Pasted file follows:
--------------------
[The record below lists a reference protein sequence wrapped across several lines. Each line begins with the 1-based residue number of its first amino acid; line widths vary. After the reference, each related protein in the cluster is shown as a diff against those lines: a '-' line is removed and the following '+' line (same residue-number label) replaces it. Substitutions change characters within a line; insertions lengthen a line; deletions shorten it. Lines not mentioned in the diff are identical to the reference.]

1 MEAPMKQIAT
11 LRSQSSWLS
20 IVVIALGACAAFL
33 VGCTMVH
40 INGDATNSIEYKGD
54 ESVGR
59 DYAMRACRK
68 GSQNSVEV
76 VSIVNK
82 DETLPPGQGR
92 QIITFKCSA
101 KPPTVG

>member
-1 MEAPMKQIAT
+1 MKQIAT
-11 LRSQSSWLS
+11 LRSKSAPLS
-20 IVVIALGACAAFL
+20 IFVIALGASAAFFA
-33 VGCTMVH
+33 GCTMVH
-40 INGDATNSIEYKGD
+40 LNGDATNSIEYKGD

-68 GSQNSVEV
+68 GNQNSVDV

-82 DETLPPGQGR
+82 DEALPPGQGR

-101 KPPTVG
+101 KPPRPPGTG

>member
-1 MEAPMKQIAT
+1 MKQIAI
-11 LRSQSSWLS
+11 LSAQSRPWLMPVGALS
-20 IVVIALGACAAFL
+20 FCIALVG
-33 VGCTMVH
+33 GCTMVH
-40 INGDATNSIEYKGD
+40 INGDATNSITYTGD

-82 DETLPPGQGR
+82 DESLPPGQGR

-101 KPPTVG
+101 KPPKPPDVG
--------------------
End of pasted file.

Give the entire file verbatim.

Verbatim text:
[The record below lists a reference protein sequence wrapped across several lines. Each line begins with the 1-based residue number of its first amino acid; line widths vary. After the reference, each related protein in the cluster is shown as a diff against those lines: a '-' line is removed and the following '+' line (same residue-number label) replaces it. Substitutions change characters within a line; insertions lengthen a line; deletions shorten it. Lines not mentioned in the diff are identical to the reference.]

1 MEAPMKQIAT
11 LRSQSSWLS
20 IVVIALGACAAFL
33 VGCTMVH
40 INGDATNSIEYKGD
54 ESVGR
59 DYAMRACRK
68 GSQNSVEV
76 VSIVNK
82 DETLPPGQGR
92 QIITFKCSA
101 KPPTVG

>member
-1 MEAPMKQIAT
+1 MKQIAT
-11 LRSQSSWLS
+11 LRSKSAPLS
-20 IVVIALGACAAFL
+20 IFVIALGASAAFFA
-33 VGCTMVH
+33 GCTMVH
-40 INGDATNSIEYKGD
+40 LNGDATNSIEYKGD

-68 GSQNSVEV
+68 GNQNSVDV

-82 DETLPPGQGR
+82 DEALPPGQGR

-101 KPPTVG
+101 KPPRPPGTG

>member
-1 MEAPMKQIAT
+1 MKQIAI
-11 LRSQSSWLS
+11 LSAQSRPWLMPVGALS
-20 IVVIALGACAAFL
+20 FCIALVG
-33 VGCTMVH
+33 GCTMVH
-40 INGDATNSIEYKGD
+40 INGDATNSITYTGD

-82 DETLPPGQGR
+82 DESLPPGQGR

-101 KPPTVG
+101 KPPKPPDVG